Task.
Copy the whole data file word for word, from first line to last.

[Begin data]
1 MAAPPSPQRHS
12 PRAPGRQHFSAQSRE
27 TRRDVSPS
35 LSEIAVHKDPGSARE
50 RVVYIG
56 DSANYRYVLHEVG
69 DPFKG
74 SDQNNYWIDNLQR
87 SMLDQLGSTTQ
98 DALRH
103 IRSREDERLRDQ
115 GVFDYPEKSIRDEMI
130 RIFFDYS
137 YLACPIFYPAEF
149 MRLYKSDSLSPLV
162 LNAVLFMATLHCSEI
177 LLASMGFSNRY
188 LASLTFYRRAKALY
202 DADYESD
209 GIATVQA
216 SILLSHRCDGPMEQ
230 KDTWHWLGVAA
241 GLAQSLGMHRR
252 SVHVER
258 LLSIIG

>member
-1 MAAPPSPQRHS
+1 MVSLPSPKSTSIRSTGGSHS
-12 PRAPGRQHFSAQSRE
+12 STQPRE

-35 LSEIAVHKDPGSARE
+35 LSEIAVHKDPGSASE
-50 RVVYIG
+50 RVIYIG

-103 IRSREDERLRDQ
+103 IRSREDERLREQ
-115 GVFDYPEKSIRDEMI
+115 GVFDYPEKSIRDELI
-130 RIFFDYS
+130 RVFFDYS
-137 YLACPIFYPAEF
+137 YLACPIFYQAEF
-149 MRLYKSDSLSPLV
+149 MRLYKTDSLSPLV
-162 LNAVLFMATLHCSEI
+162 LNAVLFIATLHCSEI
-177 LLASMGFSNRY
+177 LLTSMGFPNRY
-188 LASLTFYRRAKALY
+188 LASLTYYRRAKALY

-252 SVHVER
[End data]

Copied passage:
1 MAAPPSPQRHS
12 PRAPGRQHFSAQSRE
27 TRRDVSPS
35 LSEIAVHKDPGSARE
50 RVVYIG
56 DSANYRYVLHEVG
69 DPFKG
74 SDQNNYWIDNLQR
87 SMLDQLGSTTQ
98 DALRH
103 IRSREDERLRDQ
115 GVFDYPEKSIRDEMI
130 RIFFDYS
137 YLACPIFYPAEF
149 MRLYKSDSLSPLV
162 LNAVLFMATLHCSEI
177 LLASMGFSNRY
188 LASLTFYRRAKALY
202 DADYESD
209 GIATVQA
216 SILLSHRCDGPMEQ
230 KDTWHWLGVAA
241 GLAQSLGMHRR
252 SVHVER
258 LLSIIG

>member
-1 MAAPPSPQRHS
+1 MVSLPSPKSTSIRSTGGSHS
-12 PRAPGRQHFSAQSRE
+12 STQPRE

-35 LSEIAVHKDPGSARE
+35 LSEIAVHKDPGSASE
-50 RVVYIG
+50 RVIYIG

-103 IRSREDERLRDQ
+103 IRSREDERLREQ
-115 GVFDYPEKSIRDEMI
+115 GVFDYPEKSIRDELI
-130 RIFFDYS
+130 RVFFDYS
-137 YLACPIFYPAEF
+137 YLACPIFYQAEF
-149 MRLYKSDSLSPLV
+149 MRLYKTDSLSPLV
-162 LNAVLFMATLHCSEI
+162 LNAVLFIATLHCSEI
-177 LLASMGFSNRY
+177 LLTSMGFPNRY
-188 LASLTFYRRAKALY
+188 LASLTYYRRAKALY

-252 SVHVER